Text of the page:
It's almost time for last call at Hector's, a popular restaurant and watering hole in downtown Kirkland.
Hector's will close next Tuesday.
Owner Dan Corthell, who opened the restaurant in 1975, recently sold the business to Stuart McLeod.
"It was a hard decision, but it was time," Corthell said. "I'm 72, and it was time to retire. Twenty-eight years is a long haul."
He added that the new owner will remodel the building on Lake Washington Boulevard and expects to reopen the restaurant around July 1. No word yet if the name will remain, but the name itself has history.
"It was named after my former partner's daughter's ex-husband," Corthell said. "Hector was his nickname."
Then there's the restaurant's reputation.
Regular customers have loved Hector's signature dishes such as Hobo Eggs, clam chowder and yummy hamburgers. Hector's is the kind of place that still makes its own salad dressings and hand chops the salad vegetables.
With big sliding windows by the sidewalk, Hector's was a perfect summer hangout. During football season, Hector's was one of the best places to rub shoulders with Seahawk players.
It is even sadder for the nearly 40 employees who call Hector's home.
Carol Dickinson of Kirkland has been a server and dining-room manager there for six years.
"I've been a server at many places, and this has been my favorite place to work," she said. "Dan is the nicest guy in the world, and I'm going to miss him."
"I've been here 14 years and many employees have been here much longer," said Janie Fields, the bartender. "We're all sad about the closing."
Local note: Masons at the Ashler Lodge in Bothell feel connected to the SS Virginia V, the restored steamship that used to be part of the Pacific Northwest's mosquito fleet. Some lodge members have volunteered with the Virginia V Foundation; some of their family members have crewed on the ship.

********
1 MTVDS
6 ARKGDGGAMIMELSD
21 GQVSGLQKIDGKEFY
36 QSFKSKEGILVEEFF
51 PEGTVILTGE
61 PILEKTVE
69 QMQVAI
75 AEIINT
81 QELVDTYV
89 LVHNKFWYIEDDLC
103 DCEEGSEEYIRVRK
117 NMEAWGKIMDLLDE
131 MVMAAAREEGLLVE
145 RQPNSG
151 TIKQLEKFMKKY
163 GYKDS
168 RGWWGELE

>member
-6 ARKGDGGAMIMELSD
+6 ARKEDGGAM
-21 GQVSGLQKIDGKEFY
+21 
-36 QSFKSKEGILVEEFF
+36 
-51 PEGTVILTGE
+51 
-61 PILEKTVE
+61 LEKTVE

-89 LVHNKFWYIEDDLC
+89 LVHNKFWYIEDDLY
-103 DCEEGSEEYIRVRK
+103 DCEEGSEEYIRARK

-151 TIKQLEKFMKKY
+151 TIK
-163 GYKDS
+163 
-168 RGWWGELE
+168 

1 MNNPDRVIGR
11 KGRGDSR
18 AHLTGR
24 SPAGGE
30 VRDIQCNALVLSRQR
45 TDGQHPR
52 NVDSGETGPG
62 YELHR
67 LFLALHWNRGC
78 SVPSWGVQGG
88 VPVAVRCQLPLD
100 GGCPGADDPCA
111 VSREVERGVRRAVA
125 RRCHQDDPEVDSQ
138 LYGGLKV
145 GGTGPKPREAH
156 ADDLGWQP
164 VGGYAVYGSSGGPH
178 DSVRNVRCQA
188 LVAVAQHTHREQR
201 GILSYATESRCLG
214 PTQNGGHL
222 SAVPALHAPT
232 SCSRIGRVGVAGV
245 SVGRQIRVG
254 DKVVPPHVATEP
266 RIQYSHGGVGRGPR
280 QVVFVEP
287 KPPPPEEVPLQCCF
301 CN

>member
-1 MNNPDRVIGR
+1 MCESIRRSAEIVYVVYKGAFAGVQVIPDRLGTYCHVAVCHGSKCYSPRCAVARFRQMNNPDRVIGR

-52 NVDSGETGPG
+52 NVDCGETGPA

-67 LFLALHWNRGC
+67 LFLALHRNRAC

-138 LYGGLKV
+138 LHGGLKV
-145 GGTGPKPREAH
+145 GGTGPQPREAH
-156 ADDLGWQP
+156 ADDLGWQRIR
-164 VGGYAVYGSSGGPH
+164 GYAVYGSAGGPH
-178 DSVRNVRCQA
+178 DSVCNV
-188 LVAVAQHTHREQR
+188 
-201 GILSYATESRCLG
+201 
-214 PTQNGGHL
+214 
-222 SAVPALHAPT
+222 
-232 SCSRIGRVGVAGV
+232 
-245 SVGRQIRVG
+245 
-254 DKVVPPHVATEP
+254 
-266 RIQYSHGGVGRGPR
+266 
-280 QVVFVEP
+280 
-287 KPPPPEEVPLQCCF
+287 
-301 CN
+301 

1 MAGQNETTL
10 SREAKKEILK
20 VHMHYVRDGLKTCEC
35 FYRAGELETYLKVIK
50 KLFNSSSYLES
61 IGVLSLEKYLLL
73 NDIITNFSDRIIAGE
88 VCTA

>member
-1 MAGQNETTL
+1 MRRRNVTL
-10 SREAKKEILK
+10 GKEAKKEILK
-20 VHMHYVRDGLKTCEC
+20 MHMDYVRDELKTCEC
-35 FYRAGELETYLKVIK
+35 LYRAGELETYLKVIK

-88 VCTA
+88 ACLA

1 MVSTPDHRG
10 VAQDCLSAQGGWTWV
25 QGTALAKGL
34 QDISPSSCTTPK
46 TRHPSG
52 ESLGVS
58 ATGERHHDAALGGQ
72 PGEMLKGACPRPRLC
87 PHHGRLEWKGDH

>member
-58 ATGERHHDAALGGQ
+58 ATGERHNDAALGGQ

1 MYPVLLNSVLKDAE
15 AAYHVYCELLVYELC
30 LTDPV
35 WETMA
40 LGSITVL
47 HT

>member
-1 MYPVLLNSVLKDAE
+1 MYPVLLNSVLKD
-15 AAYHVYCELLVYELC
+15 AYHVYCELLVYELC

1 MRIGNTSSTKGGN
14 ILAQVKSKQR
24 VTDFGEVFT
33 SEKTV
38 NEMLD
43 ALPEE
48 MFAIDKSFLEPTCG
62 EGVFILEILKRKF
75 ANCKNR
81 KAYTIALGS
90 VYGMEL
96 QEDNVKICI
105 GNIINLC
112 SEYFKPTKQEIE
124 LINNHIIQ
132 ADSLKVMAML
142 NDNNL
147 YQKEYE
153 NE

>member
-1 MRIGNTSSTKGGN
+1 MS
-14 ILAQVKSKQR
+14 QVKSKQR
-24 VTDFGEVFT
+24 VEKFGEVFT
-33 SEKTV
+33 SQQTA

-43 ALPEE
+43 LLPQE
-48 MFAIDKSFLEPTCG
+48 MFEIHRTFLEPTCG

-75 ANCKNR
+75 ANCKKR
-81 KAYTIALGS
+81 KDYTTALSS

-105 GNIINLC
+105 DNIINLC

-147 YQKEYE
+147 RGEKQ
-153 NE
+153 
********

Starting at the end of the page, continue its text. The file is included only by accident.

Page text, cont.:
Thursday, the Lodge will hold a special program about the ship. Unlike most Masonic meetings, this program is open to the public and is free.
Speaker will be Virginia V Captain Dale Pederson. The program begins at 6:30 p.m. The Lodge is at Main Street and 101st Avenue Northeast in Bothell.
Chalk marks: A friend shopping at Bellevue Square was mystified.
Why, she asked, if parking is free at the shopping center, would someone be marking her car tires with chalk?
It was no kid at play.
Traffic-security folks now track vehicles that park in the Square's more than 6,000 available spots.
The practice started when nearby office buildings began charging for parking, according to Anne Marie Peacock, a spokeswoman for Bellevue Square. A vigilant management, wanting to keep those parking places for shoppers started tracking cars — hence the chalked tires.
Cars that show up every day are noted and given a written reminder that parking is for Square customers.
Diehard shoppers need not worry.
"People are welcome to park here and shop all day if they like," Peacock said.
Doggie tails: Remember Gus, the Basset hound adopted by the staff at Willows Lodge in Woodinville?
On Valentine's Day, the Lodge ran a contest, looking for a sweetheart for Gus.
He and Raechel, owned by Mick and Gloria Holgren of Bothell, finally met at the recent Woodinville Basset Bash. Raechel and her owners spent the night at the lodge.
The experience — which was strictly for companionship since Gus has been neutered — tuckered out the hound.
"By the time Gus went through the parade and met all the females in it, he was tuckered out and slept for the next two days," said Rhanda Rosselot, spokeswoman for the Willows Lodge.
He should be recovered by Memorial Day.
That's when Willows Lodge, The Herbfarm and Gus host Taste Woodinville.
The noon-4 p.m. celebration on May 26 will include food, wine and beer samples.
One last grin: A friend who spends more time online than I do shared this advertisement from a podiatrist.
It read: "Time wounds all heels."
Sherry Grindeland: 206-515-5633 or firstname.lastname@example.org